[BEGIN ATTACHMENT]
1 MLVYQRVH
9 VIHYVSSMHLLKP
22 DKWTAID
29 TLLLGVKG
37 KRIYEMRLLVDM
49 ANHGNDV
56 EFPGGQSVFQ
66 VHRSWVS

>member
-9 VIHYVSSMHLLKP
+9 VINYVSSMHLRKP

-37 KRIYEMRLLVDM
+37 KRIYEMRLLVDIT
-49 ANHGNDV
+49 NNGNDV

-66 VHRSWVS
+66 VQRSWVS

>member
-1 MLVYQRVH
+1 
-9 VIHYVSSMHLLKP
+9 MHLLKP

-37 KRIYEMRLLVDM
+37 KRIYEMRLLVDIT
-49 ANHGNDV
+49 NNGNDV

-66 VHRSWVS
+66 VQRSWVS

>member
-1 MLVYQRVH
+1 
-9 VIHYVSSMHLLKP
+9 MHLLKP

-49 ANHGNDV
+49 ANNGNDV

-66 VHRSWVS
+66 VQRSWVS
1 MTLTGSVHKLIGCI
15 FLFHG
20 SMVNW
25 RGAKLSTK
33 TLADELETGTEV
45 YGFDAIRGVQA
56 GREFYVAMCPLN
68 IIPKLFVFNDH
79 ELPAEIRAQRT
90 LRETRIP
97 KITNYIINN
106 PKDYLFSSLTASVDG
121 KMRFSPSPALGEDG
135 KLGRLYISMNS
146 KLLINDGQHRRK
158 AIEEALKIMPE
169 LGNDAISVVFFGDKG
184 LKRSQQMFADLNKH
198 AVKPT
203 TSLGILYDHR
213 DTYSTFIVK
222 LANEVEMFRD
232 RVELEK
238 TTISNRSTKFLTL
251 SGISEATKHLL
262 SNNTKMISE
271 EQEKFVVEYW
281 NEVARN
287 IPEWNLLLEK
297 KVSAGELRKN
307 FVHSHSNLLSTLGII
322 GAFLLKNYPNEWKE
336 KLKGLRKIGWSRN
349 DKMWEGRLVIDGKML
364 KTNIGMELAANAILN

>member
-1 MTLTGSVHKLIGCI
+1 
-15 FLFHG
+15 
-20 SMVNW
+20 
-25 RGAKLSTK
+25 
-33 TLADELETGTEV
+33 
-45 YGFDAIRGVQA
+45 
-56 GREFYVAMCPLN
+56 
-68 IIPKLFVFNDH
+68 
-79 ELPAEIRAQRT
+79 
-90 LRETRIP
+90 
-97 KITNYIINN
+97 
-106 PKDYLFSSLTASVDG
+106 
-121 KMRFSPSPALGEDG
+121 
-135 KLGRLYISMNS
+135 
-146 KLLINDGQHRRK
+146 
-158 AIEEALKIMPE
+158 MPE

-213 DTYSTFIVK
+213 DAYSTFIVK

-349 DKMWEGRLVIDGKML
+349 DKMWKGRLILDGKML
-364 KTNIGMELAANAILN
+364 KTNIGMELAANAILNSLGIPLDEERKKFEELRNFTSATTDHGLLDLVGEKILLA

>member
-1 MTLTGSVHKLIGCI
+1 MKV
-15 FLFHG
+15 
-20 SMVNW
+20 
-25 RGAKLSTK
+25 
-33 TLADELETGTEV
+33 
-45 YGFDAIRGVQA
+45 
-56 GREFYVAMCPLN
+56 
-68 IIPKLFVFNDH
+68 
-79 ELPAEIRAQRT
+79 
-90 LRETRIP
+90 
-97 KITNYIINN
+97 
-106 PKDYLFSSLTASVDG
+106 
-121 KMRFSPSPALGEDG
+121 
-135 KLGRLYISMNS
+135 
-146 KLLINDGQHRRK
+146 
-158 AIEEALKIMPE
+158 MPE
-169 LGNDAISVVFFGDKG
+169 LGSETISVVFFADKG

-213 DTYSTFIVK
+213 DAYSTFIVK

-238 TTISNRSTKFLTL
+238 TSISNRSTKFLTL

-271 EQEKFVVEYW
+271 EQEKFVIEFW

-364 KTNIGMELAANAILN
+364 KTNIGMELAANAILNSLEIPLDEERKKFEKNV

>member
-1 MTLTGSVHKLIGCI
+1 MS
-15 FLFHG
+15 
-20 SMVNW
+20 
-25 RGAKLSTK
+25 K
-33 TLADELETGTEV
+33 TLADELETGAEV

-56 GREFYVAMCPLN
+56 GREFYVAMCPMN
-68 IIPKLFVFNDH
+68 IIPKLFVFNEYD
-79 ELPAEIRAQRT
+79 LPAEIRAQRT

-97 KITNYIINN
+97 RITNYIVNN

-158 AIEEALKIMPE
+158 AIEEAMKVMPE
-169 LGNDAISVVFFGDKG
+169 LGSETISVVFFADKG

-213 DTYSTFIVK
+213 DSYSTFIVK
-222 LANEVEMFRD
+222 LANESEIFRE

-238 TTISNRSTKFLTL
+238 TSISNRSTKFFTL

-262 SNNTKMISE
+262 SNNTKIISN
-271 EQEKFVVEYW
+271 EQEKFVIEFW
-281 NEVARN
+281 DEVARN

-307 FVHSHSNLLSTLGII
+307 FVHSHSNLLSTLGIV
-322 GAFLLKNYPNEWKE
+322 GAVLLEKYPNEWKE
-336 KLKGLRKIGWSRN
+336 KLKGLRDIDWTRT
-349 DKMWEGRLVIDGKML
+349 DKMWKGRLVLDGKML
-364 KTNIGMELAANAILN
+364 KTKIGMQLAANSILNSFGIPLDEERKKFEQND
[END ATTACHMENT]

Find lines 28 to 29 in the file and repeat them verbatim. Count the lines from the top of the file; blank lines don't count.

+66 VQRSWVS

>member